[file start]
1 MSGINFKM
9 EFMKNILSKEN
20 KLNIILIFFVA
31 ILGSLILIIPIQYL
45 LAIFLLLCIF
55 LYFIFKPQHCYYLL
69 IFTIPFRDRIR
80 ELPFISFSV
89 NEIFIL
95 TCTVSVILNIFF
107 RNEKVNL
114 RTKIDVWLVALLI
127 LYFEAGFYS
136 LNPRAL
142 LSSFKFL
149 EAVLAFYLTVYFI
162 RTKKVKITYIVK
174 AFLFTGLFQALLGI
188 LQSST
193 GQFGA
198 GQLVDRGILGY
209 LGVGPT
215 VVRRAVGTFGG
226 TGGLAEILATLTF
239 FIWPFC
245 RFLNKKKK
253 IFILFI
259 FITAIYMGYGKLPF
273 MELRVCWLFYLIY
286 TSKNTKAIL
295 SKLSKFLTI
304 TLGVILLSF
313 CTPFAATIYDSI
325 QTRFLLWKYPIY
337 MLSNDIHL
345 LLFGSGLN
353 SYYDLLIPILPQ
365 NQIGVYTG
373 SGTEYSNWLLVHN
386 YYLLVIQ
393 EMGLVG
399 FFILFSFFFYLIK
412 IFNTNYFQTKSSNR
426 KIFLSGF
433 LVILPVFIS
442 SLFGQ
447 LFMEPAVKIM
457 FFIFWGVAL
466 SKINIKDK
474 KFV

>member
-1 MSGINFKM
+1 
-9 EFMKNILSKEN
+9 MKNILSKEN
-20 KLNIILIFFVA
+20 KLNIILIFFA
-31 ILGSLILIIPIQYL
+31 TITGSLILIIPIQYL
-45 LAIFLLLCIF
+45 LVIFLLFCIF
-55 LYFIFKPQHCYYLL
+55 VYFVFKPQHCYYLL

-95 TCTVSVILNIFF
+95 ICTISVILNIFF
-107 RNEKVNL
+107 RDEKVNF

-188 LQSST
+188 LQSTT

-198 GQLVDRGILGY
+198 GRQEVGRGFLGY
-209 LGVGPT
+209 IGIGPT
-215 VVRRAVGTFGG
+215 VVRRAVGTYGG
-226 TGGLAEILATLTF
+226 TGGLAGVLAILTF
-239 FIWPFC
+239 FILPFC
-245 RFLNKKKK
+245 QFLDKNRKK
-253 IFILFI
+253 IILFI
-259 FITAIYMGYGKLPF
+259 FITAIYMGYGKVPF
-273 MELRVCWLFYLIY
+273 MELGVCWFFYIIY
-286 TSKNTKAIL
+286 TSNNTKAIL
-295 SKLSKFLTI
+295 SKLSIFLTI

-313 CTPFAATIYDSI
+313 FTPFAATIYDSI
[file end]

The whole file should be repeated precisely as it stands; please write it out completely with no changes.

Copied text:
1 MSGINFKM
9 EFMKNILSKEN
20 KLNIILIFFVA
31 ILGSLILIIPIQYL
45 LAIFLLLCIF
55 LYFIFKPQHCYYLL
69 IFTIPFRDRIR
80 ELPFISFSV
89 NEIFIL
95 TCTVSVILNIFF
107 RNEKVNL
114 RTKIDVWLVALLI
127 LYFEAGFYS
136 LNPRAL
142 LSSFKFL
149 EAVLAFYLTVYFI
162 RTKKVKITYIVK
174 AFLFTGLFQALLGI
188 LQSST
193 GQFGA
198 GQLVDRGILGY
209 LGVGPT
215 VVRRAVGTFGG
226 TGGLAEILATLTF
239 FIWPFC
245 RFLNKKKK
253 IFILFI
259 FITAIYMGYGKLPF
273 MELRVCWLFYLIY
286 TSKNTKAIL
295 SKLSKFLTI
304 TLGVILLSF
313 CTPFAATIYDSI
325 QTRFLLWKYPIY
337 MLSNDIHL
345 LLFGSGLN
353 SYYDLLIPILPQ
365 NQIGVYTG
373 SGTEYSNWLLVHN
386 YYLLVIQ
393 EMGLVG
399 FFILFSFFFYLIK
412 IFNTNYFQTKSSNR
426 KIFLSGF
433 LVILPVFIS
442 SLFGQ
447 LFMEPAVKIM
457 FFIFWGVAL
466 SKINIKDK
474 KFV

>member
-1 MSGINFKM
+1 
-9 EFMKNILSKEN
+9 MKNILSKEN
-20 KLNIILIFFVA
+20 KLNIILIFFA
-31 ILGSLILIIPIQYL
+31 TITGSLILIIPIQYL
-45 LAIFLLLCIF
+45 LVIFLLFCIF
-55 LYFIFKPQHCYYLL
+55 VYFVFKPQHCYYLL

-95 TCTVSVILNIFF
+95 ICTISVILNIFF
-107 RNEKVNL
+107 RDEKVNF

-188 LQSST
+188 LQSTT

-198 GQLVDRGILGY
+198 GRQEVGRGFLGY
-209 LGVGPT
+209 IGIGPT
-215 VVRRAVGTFGG
+215 VVRRAVGTYGG
-226 TGGLAEILATLTF
+226 TGGLAGVLAILTF
-239 FIWPFC
+239 FILPFC
-245 RFLNKKKK
+245 QFLDKNRKK
-253 IFILFI
+253 IILFI
-259 FITAIYMGYGKLPF
+259 FITAIYMGYGKVPF
-273 MELRVCWLFYLIY
+273 MELGVCWFFYIIY
-286 TSKNTKAIL
+286 TSNNTKAIL
-295 SKLSKFLTI
+295 SKLSIFLTI

-313 CTPFAATIYDSI
+313 FTPFAATIYDSI